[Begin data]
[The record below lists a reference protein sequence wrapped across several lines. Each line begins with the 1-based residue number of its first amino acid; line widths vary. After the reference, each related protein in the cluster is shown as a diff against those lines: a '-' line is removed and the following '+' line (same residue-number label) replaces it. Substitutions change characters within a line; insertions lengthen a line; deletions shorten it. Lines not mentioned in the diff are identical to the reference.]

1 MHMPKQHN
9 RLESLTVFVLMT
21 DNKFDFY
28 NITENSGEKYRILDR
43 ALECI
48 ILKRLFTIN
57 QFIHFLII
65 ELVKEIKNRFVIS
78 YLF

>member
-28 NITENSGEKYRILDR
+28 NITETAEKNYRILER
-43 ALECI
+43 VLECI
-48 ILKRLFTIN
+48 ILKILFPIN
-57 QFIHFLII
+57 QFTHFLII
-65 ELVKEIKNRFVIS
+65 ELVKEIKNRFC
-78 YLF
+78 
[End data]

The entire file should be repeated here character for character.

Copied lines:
[The record below lists a reference protein sequence wrapped across several lines. Each line begins with the 1-based residue number of its first amino acid; line widths vary. After the reference, each related protein in the cluster is shown as a diff against those lines: a '-' line is removed and the following '+' line (same residue-number label) replaces it. Substitutions change characters within a line; insertions lengthen a line; deletions shorten it. Lines not mentioned in the diff are identical to the reference.]

1 MHMPKQHN
9 RLESLTVFVLMT
21 DNKFDFY
28 NITENSGEKYRILDR
43 ALECI
48 ILKRLFTIN
57 QFIHFLII
65 ELVKEIKNRFVIS
78 YLF

>member
-28 NITENSGEKYRILDR
+28 NITETAEKNYRILER
-43 ALECI
+43 VLECI
-48 ILKRLFTIN
+48 ILKILFPIN
-57 QFIHFLII
+57 QFTHFLII
-65 ELVKEIKNRFVIS
+65 ELVKEIKNRFC
-78 YLF
+78 